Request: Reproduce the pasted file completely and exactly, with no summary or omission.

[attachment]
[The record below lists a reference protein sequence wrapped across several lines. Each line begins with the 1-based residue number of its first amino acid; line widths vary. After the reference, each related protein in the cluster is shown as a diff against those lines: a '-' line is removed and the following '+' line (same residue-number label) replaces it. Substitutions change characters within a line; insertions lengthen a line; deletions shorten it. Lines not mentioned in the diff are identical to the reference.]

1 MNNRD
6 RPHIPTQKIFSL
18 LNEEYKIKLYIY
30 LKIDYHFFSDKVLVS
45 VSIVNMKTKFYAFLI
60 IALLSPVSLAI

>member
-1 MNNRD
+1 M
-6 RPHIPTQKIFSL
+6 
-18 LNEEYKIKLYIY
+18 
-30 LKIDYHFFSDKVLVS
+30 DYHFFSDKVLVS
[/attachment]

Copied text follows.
[The record below lists a reference protein sequence wrapped across several lines. Each line begins with the 1-based residue number of its first amino acid; line widths vary. After the reference, each related protein in the cluster is shown as a diff against those lines: a '-' line is removed and the following '+' line (same residue-number label) replaces it. Substitutions change characters within a line; insertions lengthen a line; deletions shorten it. Lines not mentioned in the diff are identical to the reference.]

1 MNNRD
6 RPHIPTQKIFSL
18 LNEEYKIKLYIY
30 LKIDYHFFSDKVLVS
45 VSIVNMKTKFYAFLI
60 IALLSPVSLAI

>member
-1 MNNRD
+1 M
-6 RPHIPTQKIFSL
+6 
-18 LNEEYKIKLYIY
+18 
-30 LKIDYHFFSDKVLVS
+30 DYHFFSDKVLVS